So basically, Turok: Dinosaur Hunter is based the most off the 1992 comics run, with it’s bosses being based off of villains that appeared after a huge crossover event with the Mothergod, a character that appears no where in the games and is probably not even mentioned and was pretty much replaced by the campaigner. You’re up to speed, right? RIGHT?


 You play as Tal’set, a Turok from a longline of Dinosaur Hunters from the Fireseed bloodline,who must travel thought the Lost Lands on your way to stop the Campaigner, who wants to use the chronoscepter (the games secret weapon) to mess time a little bit, and make sure New Coke never becomes a thing…. or, he just wants to take over the universe of something (You never know with these bad guys anymore- could be ANYTHING!). On your way, you’ll fight warriors bent on your destruction, dinosaurs of all types, strange creatures like leapers and huge, lumbering ape like creatures called the Purrlin (you know? Those green guys who keep stomping the ground?) among other things.

Don’t worry- you have QUITE the arsenal! This is an area where the games really shines, as you not only have your mainstays like a pistol and a shotgun, but you have so much more as well! Grenade launchers! Explosive arrows! Pulse Rifles! Rocket Launchers! Turok is definitely packing heat, and he’ll need every bullet and rocket to get though the dangerous jungles, caves, canyons, and other diverse terrain on his way to end the Campaigner’s…. well…. campaign! Who does he think he is? Trump?

Campaigner Comics - Comic Vine
The face of a man who just wants to tear a hole in time to find the Diet Coke dimension- his true goal!

Along the way, you must search though the quite expansive levels finding keys to open even more strange lands, as well as pieces of the chronoscepter, which can be used to pretty much annihilate anything in your way- including the final boss! You use the keys in a main hub, which acts as a… well… hub for the levels. Yeah.


 Where to begin? The huge arsenal of weapons at your disposal, most of them actually fun to use? Maybe talk about the enemy variety, or maybe the sense of exploration that made it stand out as not another Doom clone? Maybe I should talk about it’s strange, almost alien-like atmosphere which is only multiplied by it’s excellent tribal-esque music and SFX that actually make it feel like some crazy jungle where dinosaurs and monsters want you dead?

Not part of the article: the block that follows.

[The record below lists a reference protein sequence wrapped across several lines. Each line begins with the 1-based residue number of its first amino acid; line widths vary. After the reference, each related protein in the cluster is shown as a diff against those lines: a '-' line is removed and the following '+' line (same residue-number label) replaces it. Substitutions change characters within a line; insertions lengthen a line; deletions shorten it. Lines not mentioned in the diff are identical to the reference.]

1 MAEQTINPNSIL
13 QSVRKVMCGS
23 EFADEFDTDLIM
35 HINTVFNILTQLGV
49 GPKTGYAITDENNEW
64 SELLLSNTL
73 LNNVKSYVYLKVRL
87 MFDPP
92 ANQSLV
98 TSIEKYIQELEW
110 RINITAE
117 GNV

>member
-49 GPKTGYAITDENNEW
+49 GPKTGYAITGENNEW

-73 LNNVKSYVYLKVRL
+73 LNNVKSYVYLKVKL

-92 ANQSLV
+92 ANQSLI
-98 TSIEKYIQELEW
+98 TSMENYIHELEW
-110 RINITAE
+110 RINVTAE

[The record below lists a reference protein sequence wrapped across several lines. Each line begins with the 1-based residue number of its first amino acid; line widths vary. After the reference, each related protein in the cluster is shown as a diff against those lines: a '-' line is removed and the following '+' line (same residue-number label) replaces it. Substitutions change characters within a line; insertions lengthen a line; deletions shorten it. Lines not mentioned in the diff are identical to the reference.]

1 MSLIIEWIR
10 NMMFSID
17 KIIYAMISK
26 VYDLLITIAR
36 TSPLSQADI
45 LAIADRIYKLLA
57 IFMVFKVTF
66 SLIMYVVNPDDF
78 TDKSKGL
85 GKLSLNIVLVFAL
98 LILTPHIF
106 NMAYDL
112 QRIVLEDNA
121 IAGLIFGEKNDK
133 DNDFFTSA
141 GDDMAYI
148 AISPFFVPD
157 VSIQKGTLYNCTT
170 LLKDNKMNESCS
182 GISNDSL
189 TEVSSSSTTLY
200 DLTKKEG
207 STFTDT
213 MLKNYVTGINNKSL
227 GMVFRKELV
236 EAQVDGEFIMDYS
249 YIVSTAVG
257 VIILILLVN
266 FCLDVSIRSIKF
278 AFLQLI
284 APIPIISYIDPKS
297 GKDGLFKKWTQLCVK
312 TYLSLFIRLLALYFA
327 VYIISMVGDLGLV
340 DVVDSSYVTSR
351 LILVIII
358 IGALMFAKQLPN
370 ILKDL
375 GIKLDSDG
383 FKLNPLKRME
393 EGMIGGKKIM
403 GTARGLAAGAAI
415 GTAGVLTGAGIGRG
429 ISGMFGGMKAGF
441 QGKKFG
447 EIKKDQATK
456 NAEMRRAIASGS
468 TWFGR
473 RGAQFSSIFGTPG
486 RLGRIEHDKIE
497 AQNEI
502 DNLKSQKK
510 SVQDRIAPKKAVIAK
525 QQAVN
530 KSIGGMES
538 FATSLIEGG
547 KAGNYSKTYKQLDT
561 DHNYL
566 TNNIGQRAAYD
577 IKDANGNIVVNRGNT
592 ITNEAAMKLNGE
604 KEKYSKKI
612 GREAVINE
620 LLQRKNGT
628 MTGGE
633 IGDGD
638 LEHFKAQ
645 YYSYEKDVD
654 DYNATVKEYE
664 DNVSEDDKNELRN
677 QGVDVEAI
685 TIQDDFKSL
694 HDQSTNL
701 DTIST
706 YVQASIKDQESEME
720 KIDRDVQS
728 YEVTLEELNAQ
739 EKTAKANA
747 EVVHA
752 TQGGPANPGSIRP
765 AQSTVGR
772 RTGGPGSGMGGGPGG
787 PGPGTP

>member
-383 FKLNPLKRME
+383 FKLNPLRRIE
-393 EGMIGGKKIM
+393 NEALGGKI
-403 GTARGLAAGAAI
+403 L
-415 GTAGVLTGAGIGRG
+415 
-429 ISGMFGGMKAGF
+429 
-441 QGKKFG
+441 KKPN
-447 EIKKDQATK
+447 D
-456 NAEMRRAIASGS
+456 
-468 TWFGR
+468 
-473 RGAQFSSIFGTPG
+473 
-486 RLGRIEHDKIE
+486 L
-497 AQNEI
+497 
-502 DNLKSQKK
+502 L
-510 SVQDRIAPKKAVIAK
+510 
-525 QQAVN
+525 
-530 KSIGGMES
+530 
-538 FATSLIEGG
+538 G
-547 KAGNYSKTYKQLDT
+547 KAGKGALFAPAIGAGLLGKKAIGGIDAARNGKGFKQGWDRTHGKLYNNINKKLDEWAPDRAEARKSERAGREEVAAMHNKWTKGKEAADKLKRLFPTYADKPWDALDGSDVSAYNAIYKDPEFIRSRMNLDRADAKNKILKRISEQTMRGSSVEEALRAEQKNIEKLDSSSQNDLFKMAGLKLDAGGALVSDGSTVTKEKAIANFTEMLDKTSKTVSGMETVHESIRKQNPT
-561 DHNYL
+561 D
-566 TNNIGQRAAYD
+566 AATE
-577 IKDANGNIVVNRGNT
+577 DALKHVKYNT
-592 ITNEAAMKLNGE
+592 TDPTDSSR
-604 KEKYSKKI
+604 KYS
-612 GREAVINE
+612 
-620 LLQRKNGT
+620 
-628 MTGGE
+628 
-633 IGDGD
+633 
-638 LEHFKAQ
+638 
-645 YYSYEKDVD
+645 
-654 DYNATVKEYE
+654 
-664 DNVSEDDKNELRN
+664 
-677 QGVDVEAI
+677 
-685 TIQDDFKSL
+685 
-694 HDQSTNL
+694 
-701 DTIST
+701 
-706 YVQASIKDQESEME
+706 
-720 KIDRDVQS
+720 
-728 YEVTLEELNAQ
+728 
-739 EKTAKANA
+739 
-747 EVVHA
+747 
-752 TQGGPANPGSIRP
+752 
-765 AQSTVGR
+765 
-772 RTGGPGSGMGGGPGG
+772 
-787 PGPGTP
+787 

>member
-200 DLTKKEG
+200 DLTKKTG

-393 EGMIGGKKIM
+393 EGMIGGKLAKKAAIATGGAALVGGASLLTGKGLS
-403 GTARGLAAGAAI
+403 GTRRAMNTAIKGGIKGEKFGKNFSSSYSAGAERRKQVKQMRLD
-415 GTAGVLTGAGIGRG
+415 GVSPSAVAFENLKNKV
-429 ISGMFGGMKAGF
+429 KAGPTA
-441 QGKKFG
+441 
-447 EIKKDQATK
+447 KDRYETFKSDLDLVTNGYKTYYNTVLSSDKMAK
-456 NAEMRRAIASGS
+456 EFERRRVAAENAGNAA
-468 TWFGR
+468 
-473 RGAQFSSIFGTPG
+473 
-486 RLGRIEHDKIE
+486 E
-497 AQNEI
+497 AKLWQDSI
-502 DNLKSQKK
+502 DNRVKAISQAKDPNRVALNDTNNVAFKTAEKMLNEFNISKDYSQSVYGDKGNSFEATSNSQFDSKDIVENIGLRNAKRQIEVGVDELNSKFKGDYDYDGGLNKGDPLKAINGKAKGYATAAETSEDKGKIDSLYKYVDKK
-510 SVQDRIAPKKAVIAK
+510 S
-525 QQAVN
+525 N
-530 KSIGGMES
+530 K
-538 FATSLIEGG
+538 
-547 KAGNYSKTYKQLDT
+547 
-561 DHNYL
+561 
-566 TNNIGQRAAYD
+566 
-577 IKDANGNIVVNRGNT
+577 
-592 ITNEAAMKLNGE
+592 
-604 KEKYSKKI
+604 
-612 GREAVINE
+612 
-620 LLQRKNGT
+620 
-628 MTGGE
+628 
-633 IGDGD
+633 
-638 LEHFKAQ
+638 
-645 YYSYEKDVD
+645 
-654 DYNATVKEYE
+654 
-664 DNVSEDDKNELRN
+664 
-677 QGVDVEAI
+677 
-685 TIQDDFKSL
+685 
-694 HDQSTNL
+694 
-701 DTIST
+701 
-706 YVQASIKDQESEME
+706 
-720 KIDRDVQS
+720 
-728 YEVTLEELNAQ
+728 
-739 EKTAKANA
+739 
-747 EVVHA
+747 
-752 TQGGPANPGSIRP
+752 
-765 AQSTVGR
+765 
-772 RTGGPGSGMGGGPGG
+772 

Let’s talk about the environments in Turok- as they are (or were at some point) massive! While the game is only 8 levels long, each of them take a while to traverse, as each has it’s own different areas and forks in the road, giving way to a sense of exploration you really don’t see anymore, as everything today is “open world”. Turok is not open world, but instead, mazelike, but it’s a fun maze, full of surprises around every corner- each dead end gives way to something worth while, it seems, and not a whole lot of nothing, like a more poorly thought out game would. Of course, this does give way to some frustrations (See CONS) but it’s sense of exploration for a game from this era is really remarkable- in my eyes, anyway.

The game’s scope feels massive for it’s time, at least. This ain’t no corridor shooter!

It’s simply not a Turok game without an impressive amount of weapons and things that have one purpose- TO KILL! You have your typical assortment- A pistol, a shotgun, machine gun, etc, but Turok goes one step beyond, giving the player things like a plasma rifle, a grenade launcher, a rocket launcher, and more! Indeed, it feels like the devs really wanted to one up everyone else by handing you an arsenal for a small army- and I wouldn’t have it any other way!

So what do you use these weapons aganist? Well, dinosaurs… but not just raptors and the like. You also got a few passive ones (along with deer and such) you can hunt to get health and ammo. There’s also ones equipped with lasers and mounted with rocket launchers! You also have a few mercenary enemies and tribesman, and the gorilla-like Purrlin, who with try to smash you to pieces! There’s also some alien like bug men, and leapers, who usually appear in cave areas. Along with an epic boss fight now and then (including a giant mantis and a cybernetic T-Rex) Turok has you covered when it comes to things to kill!

Turok: Dinosaur Hunter remastered - T-Rex boss battle - N64 Today
If this image doesn’t make you want to play the game, then nothing else will!

Like I said above, the sound and music are great, and give off a good atmosphere. Going to repeat myself and say that it does indeed feel like a jungle with dinosaurs and other threats trying to kill you at every turn! Some tracks also have an almost otherworldly tone to them that I think just adds on to the atmosphere. The sound design pretty much tells you that you ain’t in Kansas anymore, boy!